The disruptive and deadly COVID-19 pandemic highlights the importance and need for resilient communities. The negative health and economic impact caused by this novel virus has indiscriminately touched local communities as well as the broader global community. BWC has asked individuals across sectors and practices to share their thoughts and insights regarding how we can build and support stronger and more resilient communities. Our work at BWC is guided by a commitment to expanding access to opportunity infrastructure, particularly to distressed and underserved communities, in which infrastructure is about more than steel and concrete, but people as well.
This commentary contribution is by Pastor Darryl Aaron of Providence Baptist Church in Greensboro, NC.
In her latest novel, Ninth Hour, Alice McDermott highlights how the Church handles desperate times. The plot centers around nuns going the extra mile to help persons pushed to the margins of life and left to fend for themselves in a harsh and brutal world. In the novel, the “ninth hour”represents the time of day to pray; however, for many Christians the ninth houris also the moment when it is inevitable that Jesus will die on the cross. The Church is always experiencing a ninth hour, moments when facts must be faced with faith. This pandemic is a powerful moment for the Church to be at her best and show the world how to look facts in the face without flinching.
It is the ninth hour, and the facts are undeniable. People are out of work, some are dying while others are stressed to the maximum and the Church doors are closed. And yet, this is not the first time the Church has acknowledged overwhelming facts. There is an instructive biblical story that showcases the Church working against insurmountable odds as we confront and contain the coronavirus. The setting is near Bethsaida according to Luke’s gospel where nearly five thousand have followed Jesus from the towns. The journey has been long and everyone is very hungry. When His disciples urge Jesus to send the crowds away because there are no places to buy food and the sun is going down, Jesus rejects their facts. In this ninth hour, this moment of challenge, it is not acceptable to push the people away. Rather this is a moment to organize and display compassion. We hear Jesus instructing the disciples to seat the people in groups of fifty and gather the items that are present.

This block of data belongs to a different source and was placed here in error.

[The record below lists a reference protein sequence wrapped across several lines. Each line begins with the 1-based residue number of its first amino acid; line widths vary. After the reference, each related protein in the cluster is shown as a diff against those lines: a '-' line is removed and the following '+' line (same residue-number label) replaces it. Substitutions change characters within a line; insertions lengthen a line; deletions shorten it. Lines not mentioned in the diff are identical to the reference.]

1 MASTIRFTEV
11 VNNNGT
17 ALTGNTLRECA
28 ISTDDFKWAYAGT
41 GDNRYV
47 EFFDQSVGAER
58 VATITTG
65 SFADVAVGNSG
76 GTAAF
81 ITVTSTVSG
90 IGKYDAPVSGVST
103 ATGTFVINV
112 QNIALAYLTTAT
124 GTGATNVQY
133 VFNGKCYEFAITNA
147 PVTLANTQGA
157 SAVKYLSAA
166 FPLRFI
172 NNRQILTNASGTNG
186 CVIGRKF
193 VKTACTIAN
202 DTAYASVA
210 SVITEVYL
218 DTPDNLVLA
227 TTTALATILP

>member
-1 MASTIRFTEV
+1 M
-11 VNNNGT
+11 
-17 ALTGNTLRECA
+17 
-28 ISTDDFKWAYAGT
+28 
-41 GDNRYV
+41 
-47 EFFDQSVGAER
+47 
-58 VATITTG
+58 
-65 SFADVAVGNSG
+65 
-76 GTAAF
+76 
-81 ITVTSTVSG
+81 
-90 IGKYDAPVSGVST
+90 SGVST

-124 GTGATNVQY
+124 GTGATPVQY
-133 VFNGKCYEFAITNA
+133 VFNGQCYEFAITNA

Compassion removes barriers that would prevent creativity and innovation. Organization carves out choices that can be made with a challenge. Where there is compassion there will be resourcefulness and where there is organization there will be problem solving. In this biblical scene, the disciples report that there are merely two fish and five loaves. While some would count those items and provide an analysis of scarcity, when compassion is demonstrated the evaluation reveals that if these two fish and five loaves are broken and blessed, then something good can come out of this challenging situation. The Church has never been able to cry about scarcity because its ultimate belief is God is a God of abundance. The scarcity posture is sinful because it denies God’s ability to do all things. This is not a pie in the sky or a prosperity gospel, rather it is a gospel of faith that confronts all situations with the belief that God calls creation to participate in the plan of redemption.
Barbara Brown Taylor, a gifted preacher and interpreter of the Bible has purported that the real miracle in the story was when persons began to share what they had. In other words, when the people in the front of the line began to eat the broken and blessed food others in the back row recognized that what was offered may not reach them. It was this recognition that triggered persons to reach into their secret stashes and begin to share. I believe – not unlike like my mother – that there were those who had stored a few greasy chicken legs in brown paper bags while traveling. One by one people began to share and, behold, five thousand were fed with leftovers.
We cannot overestimate the power of recognition. Miracles take place when people recognize the choices that can be made during challenging moments. In moments of challenge, ninth hours, enlightenment or, as the Church calls it, revelation is an uncanny means that gives strength to endure tough times and insight to see beyond the current predicament. Without a doubt, we are facing a ninth hour and the Church and nation must be compassionate with one another. Moreover, as we walk through the valley of the coronavirus, we must trust in the instruments that God gives to all that can be used as they participate in the plan of redemption. Lastly, there is a pleasant place on the other side of the pandemic where wisdom will teach us that ninth hours come and go and believers become witnesses to the power of compassion, organization, and revelation.